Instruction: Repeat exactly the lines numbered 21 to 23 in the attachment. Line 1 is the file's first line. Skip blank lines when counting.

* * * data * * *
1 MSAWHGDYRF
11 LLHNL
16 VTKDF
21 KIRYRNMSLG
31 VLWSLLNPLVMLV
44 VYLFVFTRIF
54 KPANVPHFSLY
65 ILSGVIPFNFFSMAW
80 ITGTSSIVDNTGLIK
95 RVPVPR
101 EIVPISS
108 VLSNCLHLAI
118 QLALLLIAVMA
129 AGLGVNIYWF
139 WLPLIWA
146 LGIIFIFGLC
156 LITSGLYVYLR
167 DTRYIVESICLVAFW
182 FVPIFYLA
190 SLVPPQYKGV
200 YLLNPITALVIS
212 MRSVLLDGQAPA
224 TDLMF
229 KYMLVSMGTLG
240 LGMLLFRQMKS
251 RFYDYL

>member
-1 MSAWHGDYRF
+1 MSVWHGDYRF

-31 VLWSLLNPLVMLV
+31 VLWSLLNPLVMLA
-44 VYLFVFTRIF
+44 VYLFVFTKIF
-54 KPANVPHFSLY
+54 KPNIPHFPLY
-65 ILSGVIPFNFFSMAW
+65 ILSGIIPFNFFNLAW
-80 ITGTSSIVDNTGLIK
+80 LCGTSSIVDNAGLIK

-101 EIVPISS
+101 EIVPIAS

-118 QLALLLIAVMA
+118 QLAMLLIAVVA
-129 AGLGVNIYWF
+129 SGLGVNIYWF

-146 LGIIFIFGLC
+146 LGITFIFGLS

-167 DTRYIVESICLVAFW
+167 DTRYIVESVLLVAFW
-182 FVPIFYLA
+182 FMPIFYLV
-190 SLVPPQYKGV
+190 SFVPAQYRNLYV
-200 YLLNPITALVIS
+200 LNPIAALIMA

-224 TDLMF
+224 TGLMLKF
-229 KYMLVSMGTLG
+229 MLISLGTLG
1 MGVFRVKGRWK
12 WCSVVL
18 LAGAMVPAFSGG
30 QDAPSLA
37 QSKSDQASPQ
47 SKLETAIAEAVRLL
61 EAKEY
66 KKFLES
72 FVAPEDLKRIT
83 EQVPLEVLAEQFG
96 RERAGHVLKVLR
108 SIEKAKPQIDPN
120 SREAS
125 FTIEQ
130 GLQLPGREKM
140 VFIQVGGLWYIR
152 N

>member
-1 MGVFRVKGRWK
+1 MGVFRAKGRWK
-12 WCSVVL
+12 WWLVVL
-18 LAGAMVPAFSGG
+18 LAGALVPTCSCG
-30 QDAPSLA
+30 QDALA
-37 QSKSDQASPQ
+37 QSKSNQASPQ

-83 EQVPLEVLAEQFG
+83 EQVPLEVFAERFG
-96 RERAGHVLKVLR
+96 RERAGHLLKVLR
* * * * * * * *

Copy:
200 YLLNPITALVIS
212 MRSVLLDGQAPA
224 TDLMF